Ethnicity Pay Gap Narrows
This month the Office for National Statistics (ONS) has published an analysis of ‘ethnicity pay gaps’ in Great Britain. The analysis looks at the difference between the median hourly earnings of White workers and other ethnic groups, using data from 2012 to 2019. This year’s analysis includes a greater number of ethnic groups, with a total of 17 (previously 10), and considers the factors which impact pay for different ethnic groups.
Gender pay gap reporting is mandatory for employers with 250 or more employees, but there is no such requirement to publicly report their ethnicity pay gap. According to a PwC study reported in September 2020, two thirds of businesses surveyed are now collecting ethnicity data on their employees and almost a quarter have calculated their ethnicity pay gap. There are rising calls for employers to deliver up this data voluntarily as a first step towards driving change and closing the ethnicity pay gap.
The ONS report shows that the hourly median pay gap between White and the ethnic minority groups has narrowed to the smallest since 2012. However, such a simple comparison between White and ethnic minority groups does mask a wide variety of experiences among different ethnic minorities. While the 17-category ethnicity breakdown provides greater detail, the sample sizes for some ethnic groups are small, resulting in the ONS warning that some data “should be treated with caution”.
Most minority ethnic groups earned less on average than White British people in 2019, although interestingly some groups earned more than their White British counterparts.
- People from Bangladeshi, Pakistani and Arab ethnic groups consistently earned less than those of White British ethnicity. In 2019, the Bangladeshi and Pakistani ethnic groups had some of the widest pay gaps, respectively earning 15.3% and 15.5% less than White British employees.
- Conversely, people of Chinese, White Irish, White and Asian, and Indian ethnicities earn higher median hourly pay than those of White British ethnicity.
The analysis also explored other variables within ethnicity such as age, gender, occupation, country of birth, qualifications and disability status, amongst others.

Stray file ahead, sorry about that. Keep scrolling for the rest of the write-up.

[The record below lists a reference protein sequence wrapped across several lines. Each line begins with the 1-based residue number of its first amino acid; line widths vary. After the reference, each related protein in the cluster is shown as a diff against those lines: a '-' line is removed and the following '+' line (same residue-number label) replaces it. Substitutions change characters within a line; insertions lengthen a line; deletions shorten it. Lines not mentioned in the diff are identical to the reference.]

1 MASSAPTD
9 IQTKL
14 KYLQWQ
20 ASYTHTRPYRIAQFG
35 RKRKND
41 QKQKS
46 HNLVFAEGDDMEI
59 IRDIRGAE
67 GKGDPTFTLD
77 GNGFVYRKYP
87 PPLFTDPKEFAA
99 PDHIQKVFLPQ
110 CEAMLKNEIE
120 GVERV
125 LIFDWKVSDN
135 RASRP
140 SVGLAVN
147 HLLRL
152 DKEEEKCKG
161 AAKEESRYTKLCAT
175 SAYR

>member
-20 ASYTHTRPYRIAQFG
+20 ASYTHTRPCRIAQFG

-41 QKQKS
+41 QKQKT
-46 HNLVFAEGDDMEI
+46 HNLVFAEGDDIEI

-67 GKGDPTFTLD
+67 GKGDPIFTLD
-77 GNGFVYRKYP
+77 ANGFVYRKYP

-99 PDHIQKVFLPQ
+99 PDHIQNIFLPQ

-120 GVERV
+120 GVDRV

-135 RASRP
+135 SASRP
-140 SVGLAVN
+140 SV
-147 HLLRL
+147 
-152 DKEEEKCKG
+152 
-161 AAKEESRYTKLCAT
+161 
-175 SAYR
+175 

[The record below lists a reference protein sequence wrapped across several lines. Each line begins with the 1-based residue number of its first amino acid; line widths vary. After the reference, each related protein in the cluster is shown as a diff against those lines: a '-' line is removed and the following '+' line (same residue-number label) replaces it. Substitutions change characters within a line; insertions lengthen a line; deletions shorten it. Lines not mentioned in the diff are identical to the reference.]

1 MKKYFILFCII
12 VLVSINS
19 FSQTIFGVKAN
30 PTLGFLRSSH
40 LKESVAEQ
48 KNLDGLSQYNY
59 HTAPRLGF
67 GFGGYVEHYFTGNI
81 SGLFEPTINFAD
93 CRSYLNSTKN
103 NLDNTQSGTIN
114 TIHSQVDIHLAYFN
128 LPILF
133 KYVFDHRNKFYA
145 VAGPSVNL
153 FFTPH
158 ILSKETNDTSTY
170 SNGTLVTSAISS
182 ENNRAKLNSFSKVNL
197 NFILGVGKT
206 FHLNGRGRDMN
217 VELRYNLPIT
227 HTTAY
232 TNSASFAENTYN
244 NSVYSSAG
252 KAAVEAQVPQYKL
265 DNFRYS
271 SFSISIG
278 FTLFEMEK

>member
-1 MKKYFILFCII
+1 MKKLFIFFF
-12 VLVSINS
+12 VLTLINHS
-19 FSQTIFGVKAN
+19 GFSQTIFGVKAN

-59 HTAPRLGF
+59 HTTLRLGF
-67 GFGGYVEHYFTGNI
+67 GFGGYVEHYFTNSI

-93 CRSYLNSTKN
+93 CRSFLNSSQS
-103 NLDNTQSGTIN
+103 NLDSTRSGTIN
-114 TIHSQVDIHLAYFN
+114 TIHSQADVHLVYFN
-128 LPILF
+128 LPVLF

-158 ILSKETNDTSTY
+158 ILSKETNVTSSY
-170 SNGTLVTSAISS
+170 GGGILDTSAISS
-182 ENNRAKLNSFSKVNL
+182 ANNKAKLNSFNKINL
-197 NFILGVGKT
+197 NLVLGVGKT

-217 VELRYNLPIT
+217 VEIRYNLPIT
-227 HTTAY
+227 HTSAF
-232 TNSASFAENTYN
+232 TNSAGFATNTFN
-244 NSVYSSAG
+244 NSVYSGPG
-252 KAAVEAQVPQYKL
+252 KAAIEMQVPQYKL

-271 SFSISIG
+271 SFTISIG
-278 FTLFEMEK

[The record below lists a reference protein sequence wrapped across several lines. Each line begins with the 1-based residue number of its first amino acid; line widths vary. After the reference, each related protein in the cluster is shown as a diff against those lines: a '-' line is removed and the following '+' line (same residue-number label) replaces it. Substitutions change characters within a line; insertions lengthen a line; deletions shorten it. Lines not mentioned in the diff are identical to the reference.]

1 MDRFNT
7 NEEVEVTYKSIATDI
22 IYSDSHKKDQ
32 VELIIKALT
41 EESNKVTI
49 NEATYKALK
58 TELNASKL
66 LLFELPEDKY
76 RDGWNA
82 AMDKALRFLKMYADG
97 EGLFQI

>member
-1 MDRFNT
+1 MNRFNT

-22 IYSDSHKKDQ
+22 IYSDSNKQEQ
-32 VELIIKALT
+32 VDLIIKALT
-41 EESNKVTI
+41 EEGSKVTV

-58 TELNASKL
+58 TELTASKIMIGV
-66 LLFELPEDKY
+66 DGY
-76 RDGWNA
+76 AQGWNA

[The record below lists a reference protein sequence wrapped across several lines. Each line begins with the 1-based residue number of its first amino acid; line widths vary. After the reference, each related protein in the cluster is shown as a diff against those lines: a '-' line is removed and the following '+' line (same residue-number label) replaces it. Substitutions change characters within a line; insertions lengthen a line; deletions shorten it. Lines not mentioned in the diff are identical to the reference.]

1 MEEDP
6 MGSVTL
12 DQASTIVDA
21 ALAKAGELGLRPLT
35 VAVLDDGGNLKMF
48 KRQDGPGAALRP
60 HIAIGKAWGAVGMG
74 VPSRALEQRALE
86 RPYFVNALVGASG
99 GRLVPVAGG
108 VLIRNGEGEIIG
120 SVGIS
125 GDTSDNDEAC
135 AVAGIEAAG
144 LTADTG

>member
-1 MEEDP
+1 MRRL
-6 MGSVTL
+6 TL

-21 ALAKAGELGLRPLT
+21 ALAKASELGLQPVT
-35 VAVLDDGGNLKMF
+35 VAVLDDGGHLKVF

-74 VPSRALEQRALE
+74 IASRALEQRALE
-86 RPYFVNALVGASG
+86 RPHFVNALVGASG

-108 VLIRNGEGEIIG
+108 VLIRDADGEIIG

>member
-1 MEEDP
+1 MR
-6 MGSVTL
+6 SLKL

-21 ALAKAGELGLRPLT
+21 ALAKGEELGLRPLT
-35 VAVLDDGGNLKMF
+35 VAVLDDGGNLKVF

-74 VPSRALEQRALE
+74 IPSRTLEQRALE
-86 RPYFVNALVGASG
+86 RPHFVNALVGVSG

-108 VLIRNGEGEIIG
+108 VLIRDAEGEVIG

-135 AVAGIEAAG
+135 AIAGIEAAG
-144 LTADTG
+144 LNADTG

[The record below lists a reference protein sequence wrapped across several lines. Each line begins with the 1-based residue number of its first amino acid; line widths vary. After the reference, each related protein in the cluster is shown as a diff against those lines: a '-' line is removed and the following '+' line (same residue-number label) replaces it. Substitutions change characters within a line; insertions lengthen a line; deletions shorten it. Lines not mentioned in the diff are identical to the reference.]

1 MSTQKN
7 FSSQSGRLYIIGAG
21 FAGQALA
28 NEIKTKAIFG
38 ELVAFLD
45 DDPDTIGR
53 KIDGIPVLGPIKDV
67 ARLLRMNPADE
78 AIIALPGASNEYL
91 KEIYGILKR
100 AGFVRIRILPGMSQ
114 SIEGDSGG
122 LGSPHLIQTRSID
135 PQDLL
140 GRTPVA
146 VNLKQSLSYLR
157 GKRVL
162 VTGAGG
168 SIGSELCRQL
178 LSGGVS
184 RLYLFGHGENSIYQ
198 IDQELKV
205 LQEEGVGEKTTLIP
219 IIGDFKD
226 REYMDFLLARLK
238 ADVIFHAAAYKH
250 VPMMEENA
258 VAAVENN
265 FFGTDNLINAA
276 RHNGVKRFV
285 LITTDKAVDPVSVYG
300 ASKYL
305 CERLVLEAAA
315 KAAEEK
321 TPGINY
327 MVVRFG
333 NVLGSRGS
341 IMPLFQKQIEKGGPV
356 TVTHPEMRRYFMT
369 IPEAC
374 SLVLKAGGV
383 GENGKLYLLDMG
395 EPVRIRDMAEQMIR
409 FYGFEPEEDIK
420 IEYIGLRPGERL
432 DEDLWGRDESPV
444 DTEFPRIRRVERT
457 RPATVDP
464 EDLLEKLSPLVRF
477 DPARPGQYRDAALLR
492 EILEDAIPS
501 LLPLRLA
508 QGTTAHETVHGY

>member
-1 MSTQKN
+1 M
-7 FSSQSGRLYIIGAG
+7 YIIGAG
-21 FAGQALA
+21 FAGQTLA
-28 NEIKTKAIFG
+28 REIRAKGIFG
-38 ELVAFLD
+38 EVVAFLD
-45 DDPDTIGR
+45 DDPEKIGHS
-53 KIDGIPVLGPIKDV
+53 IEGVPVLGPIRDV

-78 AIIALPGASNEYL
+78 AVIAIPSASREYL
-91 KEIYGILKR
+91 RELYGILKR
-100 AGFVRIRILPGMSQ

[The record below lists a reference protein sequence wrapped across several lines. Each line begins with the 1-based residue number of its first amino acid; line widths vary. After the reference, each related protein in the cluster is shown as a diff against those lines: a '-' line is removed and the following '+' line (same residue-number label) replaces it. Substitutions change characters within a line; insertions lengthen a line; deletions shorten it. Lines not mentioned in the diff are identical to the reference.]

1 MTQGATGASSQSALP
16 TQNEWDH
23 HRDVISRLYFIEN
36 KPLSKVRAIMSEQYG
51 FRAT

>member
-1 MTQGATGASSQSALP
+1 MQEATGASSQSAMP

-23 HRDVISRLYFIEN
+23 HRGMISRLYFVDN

- The ethnicity pay gap was larger for men than for women between 2012 to 2019.
- In 2019, men from ethnic minorities earned 6.1% less than White men.
- However, hourly pay of women from ethnic minorities was 2.1% more than White women.
- Among those aged 30 years and over, those in ethnic minority tended to earn less than those of White ethnicities.
- In contrast, those in the ethnic minority group aged 16 to 29 years tended to earn more than those of White ethnicities of the same age.
- Various explanations were provided for the widening of the pay gap between younger and older employees, such as improved labour market outcomes for 2nd and 3rd generation migrants.
The ONS analysis shows some interesting trends, but also highlights the lack of data in this area. PwC’s September 2020 study reported that the main reason amongst employers not calculating their ethnicity pay gap was lack of data and some cited an “unease about how to ask questions around race and ethnicity”. PwC’s study shines a spotlight on employers addressing ethnic diversity and equality in their workforce and highlights that data is critical in addressing racial inequality in areas such as recruitment, progression and attrition.
Information is power, as they say, and actioning real change requires asking the hard questions.
Should you wish to discuss any discrimination issues or matters at work relating to equality and diversity, please do not hesitate to contact Céline Winham, Neil Johnston or Leanne Good in our Employment team.